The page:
Failing as a writer sucks. Can we all just be honest about that? Nobody goes into a writing project or career thinking, “I can’t wait to be a huge failure at this!” Yet failure is inevitable. In fact, for the vast majority of writers, it’s practically the norm. We face rejection from agents, editors, and publishers on a near-daily basis. We write terrible first drafts. We submit stories to critique groups hoping to get unwaveringly positive feedback…and we fail. Yet the hope is we persist through failure. That we absorb the sting, the pain of it, let it strengthen our resolve, strengthen our skills and eventually…somewhere along the way…we overcome and succeed.
Without failure, we miss out on opportunities to learn and grow. We miss out on identifying our strengths and weaknesses. Failure is the grinding surface we sharpen the edge of our skills on. It’s essential.
Failure is plentiful in the realm of fitness as well and just as essential. Failing at a fitness goal, be it a major or minor one, is the only way we’re going to have an opportunity to learn from our mistakes or shortcomings. The only way we grow is by pushing ourselves beyond our capabilities, where we can’t lift any more or run any further and we accept we’ve hit our limit—for now. Tomorrow, though? That’s another story.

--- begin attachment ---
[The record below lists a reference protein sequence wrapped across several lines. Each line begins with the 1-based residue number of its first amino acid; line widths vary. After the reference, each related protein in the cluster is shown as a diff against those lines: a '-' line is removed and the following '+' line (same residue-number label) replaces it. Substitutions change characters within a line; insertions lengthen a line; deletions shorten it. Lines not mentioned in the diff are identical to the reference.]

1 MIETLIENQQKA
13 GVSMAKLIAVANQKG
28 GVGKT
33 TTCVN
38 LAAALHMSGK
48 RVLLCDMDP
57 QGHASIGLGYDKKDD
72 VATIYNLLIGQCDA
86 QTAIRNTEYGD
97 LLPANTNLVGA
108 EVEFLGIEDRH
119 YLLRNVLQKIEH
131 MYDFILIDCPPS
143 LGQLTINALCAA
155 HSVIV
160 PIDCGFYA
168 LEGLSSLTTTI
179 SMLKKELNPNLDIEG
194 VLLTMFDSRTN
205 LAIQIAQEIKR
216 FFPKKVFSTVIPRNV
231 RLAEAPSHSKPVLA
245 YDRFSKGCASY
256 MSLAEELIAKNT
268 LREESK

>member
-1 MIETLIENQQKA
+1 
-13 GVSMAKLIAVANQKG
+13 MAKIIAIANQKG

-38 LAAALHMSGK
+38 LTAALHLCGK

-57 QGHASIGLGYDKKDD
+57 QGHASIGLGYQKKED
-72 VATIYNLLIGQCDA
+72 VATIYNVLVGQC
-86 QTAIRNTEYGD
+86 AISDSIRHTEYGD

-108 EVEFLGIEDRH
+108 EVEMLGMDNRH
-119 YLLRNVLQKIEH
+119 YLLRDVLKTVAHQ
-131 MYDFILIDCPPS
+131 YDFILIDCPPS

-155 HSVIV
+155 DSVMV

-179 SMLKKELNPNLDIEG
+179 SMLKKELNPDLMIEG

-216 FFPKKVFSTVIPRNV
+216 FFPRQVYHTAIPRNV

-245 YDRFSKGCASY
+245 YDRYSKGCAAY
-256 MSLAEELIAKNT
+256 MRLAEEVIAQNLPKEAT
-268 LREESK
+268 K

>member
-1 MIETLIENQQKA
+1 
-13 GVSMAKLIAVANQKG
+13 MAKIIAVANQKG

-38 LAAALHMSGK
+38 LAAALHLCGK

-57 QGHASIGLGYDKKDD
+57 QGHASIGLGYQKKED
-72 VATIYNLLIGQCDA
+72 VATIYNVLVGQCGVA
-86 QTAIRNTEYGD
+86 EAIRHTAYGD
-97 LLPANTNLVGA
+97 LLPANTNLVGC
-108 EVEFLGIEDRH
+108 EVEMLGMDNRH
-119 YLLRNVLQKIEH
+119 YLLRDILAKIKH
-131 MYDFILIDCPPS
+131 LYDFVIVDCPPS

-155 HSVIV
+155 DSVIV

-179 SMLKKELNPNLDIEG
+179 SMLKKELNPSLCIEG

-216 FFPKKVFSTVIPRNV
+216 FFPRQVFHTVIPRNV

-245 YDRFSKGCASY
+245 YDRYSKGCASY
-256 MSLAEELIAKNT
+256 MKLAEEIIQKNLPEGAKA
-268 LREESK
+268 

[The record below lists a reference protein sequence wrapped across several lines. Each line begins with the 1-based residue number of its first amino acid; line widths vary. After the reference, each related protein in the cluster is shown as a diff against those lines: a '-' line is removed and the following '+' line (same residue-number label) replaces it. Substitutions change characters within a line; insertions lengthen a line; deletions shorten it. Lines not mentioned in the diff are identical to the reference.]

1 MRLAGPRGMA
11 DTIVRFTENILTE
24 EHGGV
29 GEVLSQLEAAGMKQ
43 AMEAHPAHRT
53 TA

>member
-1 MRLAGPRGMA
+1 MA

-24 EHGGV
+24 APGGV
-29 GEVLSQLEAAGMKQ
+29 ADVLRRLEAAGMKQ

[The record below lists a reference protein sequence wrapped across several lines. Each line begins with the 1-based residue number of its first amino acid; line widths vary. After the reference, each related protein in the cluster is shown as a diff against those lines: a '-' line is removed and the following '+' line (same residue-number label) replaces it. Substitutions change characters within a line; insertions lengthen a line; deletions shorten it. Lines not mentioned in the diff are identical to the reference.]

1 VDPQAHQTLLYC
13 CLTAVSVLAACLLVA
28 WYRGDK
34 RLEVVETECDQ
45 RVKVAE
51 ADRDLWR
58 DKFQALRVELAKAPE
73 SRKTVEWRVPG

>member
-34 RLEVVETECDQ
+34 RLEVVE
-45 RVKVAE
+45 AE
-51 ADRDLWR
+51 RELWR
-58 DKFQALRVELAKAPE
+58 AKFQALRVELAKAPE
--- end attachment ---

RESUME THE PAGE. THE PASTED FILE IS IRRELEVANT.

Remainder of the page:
The trick, of course, is to not be dragged down by failure into hopelessness or despair. Everyone’s going to be discouraged when they experience failure. That’s natural. But it’s our choice whether we persist through it and try again or just sit down and give up. The latter is the only time that failure will ever truly defeat you. If you let it.
What lessons can be learned from a fitness failure?
Let’s say you’re trying to eat well and then you have a stressful day and end up downing a gallon of chocolate milk, a whole cheesecake, and a bin of caramel popcorn. Recognizing that stress or negative circumstances can trigger unhealthy eating habits can help you spot those tendencies in advance and come up with a plan to deal with them better in the future.
What if you cut calories drastically to lose weight quickly, but then suffer from dizzy spells and fatigue all week? Recognize you can’t maintain this sort of diet and adjust your intake until you’re able to function well while in a smaller deficit. Even if it takes longer to make your weight goal, that initial failure to hold to a diet revealed the healthy limits you need to stay within.
What about if you make a pact to wake up before dawn every morning to get a workout in, and then keep pounding the snooze button every day? Morning exercise just might not be your thing! Be willing to give yourself some grace and try working out at different times of the day until you find the best fit for your schedule and energy levels.
What sort of failure have you experienced? Have you let failure defeat you and convince you to give up entirely? If you’ve pushed through failure, what lessons has it taught you and how have you applied them to increase your chances of future success?